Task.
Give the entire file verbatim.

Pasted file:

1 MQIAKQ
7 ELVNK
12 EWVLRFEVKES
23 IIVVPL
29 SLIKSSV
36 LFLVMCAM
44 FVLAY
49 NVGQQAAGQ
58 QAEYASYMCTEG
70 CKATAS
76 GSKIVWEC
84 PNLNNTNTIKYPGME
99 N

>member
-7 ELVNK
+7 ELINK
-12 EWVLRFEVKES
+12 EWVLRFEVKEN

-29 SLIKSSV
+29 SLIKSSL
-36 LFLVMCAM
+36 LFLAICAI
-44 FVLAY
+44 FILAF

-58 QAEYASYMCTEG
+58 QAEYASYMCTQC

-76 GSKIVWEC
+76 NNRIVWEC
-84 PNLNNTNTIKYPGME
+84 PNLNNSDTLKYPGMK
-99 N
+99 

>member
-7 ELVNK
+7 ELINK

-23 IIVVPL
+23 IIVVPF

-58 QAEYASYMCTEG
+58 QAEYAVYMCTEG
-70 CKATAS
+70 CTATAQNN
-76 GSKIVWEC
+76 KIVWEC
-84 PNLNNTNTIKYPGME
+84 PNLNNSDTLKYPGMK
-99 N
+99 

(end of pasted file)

1 MQIAKQ
7 ELVNK
12 EWVLRFEVKES
23 IIVVPL
29 SLIKSSV
36 LFLVMCAM
44 FVLAY
49 NVGQQAAGQ
58 QAEYASYMCTEG
70 CKATAS
76 GSKIVWEC
84 PNLNNTNTIKYPGME
99 N

>member
-7 ELVNK
+7 ELINK
-12 EWVLRFEVKES
+12 EWVLRFEVKEN

-29 SLIKSSV
+29 SLIKSSL
-36 LFLVMCAM
+36 LFLAICAI
-44 FVLAY
+44 FILAF

-58 QAEYASYMCTEG
+58 QAEYASYMCTQC

-76 GSKIVWEC
+76 NNRIVWEC
-84 PNLNNTNTIKYPGME
+84 PNLNNSDTLKYPGMK
-99 N
+99 

>member
-7 ELVNK
+7 ELINK

-23 IIVVPL
+23 IIVVPF

-58 QAEYASYMCTEG
+58 QAEYAVYMCTEG
-70 CKATAS
+70 CTATAQNN
-76 GSKIVWEC
+76 KIVWEC
-84 PNLNNTNTIKYPGME
+84 PNLNNSDTLKYPGMK
-99 N
+99 